Under foreign skies

You are in a very strange place: the weather is odd, the language just a jumble of weird sounds and the food almost inedible.

If all this does not bother you, then you are the right person to apply for an overseas learner-exchange programme.

These are programmes that allows learners to expand their world by not only visiting foreign countries but living within a new environment. It is an opportunity to experience other social norms and foreign tongues – which are not usually as frightening as they may first appear – and to meet new people.

The programmes are run to encourage international understanding and goodwill, ‘are intended as a cultural exchange for young people and not specifically to provide educational opportunities,” says Clive Raaff, chairman of the Rotary Youth Exchange Programme.

Although organisations have different requirements and programmes, there are generally two types of exchange programmes: the longer- term version that usually lasts for 12 months and requires learners to attend school; and short-term programmes that usually last for two months and generally take place during school holidays.

To enable learning through experience, exchange learners are placed in a family within the community. A host family – a family willing to share their lives with a young person from another country without any payment for their hospitality – acts as the learner’s guardians for the duration of their stay. Other than providing accommodation and meals, the host family is expected to give the same moral support, comfort and affection as they would to other members of their family. Janine Palmer, the sending coordinator at the American Field Service – one of the organisations involved with learner-exchange programmes -calls them ‘very special people who open their homes to share their way of life with a foreign student”.

The organisations use different criteria to select a host family. The selection process usually includes interviews and home visits to determine if the basic requirements of providing shelter, bed, food and support can be met. Some may require that a host family has children the same age as the exchange learner, while some insist there is a separate bedroom.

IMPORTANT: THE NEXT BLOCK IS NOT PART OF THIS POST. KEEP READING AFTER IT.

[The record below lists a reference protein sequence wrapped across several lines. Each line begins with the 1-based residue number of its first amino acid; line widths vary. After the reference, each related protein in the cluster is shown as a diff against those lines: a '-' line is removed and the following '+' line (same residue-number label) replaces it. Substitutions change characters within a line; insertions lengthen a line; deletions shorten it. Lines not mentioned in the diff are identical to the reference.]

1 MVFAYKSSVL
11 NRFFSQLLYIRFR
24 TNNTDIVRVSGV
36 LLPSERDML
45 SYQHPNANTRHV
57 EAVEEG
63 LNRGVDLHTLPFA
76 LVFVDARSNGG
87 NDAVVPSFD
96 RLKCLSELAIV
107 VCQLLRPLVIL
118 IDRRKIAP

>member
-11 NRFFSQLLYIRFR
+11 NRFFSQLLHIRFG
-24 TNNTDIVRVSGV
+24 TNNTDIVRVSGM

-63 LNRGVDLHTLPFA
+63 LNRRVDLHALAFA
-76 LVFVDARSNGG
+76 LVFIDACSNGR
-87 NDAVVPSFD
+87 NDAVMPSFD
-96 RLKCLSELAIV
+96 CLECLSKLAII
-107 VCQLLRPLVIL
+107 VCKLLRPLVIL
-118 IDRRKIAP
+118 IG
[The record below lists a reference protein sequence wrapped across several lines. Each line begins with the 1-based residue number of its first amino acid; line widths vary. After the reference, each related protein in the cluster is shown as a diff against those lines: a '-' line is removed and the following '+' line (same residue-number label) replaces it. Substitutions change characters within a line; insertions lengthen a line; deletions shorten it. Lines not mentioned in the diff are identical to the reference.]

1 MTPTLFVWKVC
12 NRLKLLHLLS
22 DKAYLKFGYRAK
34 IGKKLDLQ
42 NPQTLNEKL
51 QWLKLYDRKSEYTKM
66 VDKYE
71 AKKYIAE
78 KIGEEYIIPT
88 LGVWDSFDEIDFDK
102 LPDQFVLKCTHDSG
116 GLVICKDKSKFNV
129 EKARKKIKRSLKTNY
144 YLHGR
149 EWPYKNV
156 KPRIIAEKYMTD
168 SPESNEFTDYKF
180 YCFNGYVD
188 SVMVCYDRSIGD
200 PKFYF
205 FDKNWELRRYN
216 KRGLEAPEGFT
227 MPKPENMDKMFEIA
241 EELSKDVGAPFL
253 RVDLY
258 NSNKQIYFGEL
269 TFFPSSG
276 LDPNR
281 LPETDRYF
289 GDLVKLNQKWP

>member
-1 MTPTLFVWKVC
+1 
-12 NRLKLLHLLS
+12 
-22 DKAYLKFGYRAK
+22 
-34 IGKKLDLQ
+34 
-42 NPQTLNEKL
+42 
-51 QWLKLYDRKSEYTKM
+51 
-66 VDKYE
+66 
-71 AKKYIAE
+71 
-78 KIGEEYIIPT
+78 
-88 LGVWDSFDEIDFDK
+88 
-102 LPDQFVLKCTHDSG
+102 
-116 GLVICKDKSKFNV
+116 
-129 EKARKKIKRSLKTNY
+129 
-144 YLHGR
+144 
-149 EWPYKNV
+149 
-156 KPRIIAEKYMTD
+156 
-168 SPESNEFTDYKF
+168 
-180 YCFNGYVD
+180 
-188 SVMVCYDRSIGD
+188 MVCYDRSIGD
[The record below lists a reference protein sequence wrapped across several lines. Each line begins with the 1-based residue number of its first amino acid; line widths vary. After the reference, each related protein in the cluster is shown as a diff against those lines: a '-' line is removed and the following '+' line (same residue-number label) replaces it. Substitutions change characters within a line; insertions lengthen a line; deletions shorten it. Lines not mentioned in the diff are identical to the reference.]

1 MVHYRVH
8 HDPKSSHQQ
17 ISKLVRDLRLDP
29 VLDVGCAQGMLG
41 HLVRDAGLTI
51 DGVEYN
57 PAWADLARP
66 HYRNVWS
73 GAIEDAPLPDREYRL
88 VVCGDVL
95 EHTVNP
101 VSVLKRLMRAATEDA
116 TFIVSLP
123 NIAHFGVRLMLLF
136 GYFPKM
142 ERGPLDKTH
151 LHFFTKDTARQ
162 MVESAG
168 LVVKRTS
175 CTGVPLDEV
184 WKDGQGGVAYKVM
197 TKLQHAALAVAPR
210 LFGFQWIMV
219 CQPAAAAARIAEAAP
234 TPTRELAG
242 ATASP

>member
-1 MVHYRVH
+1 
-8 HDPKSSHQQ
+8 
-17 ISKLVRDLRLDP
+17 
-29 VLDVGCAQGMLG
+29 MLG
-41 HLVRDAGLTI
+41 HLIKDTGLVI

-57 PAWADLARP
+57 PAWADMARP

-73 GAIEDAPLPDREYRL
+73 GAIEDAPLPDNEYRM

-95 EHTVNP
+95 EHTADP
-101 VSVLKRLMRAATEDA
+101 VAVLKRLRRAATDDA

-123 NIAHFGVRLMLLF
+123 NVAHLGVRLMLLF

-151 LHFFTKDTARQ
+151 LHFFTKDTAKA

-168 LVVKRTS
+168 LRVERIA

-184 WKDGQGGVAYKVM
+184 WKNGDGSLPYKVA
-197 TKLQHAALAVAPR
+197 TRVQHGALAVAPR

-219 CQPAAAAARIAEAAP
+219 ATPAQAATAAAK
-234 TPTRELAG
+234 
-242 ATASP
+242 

Learners are, however, warned that they will not necessarily be placed in a living environment identical to their own.

Host families are not always able to take exchange learners for tours; these are arranged by organisations to enable exchange learners to visit other parts of the country and to network with other exchange learners.

Like everything else in life, all this comes at a price. Learners should expect to pay no less than R10 000 for a short-term experience and R14 000 for a long-term programme, although this varies. This covers international and domestic travel costs to and from your destination, pre-departure orientation, support from staff in the host country and, in some cases, school fees and medical insurance. Learners’ families are responsible for pocket money and travel requirements like a visa.


Although some organisations offer scholarships, they are very limited and do not cover all costs. Learners should be between 14 and 18 years of age to qualify, and be physically and mentally in good health. Some organisations also require the student to achieve an average of 60% academically.

Applications should be forwarded well in advance and payments made at least six months in advance. Applicants undergo a screening process.

For more information contact the following organisations:

American Field Service:

P.O. Box 31784, Braamfontein 2017,

South Africa

Tel: (011) 339-2741, Fax: (011) 339-2742

e-mail: [email protected]

Rotary Youth Exchange:

contact your local Rotary club,

or go to www.youthexsa.org.za

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Suzan Chala
Suzan Chala works from Jhb, Gauteng, SA. Editor of Sowetan Education, MSK and Matric Q&A. Former journalist: M&G. Love life and all its ups and downs
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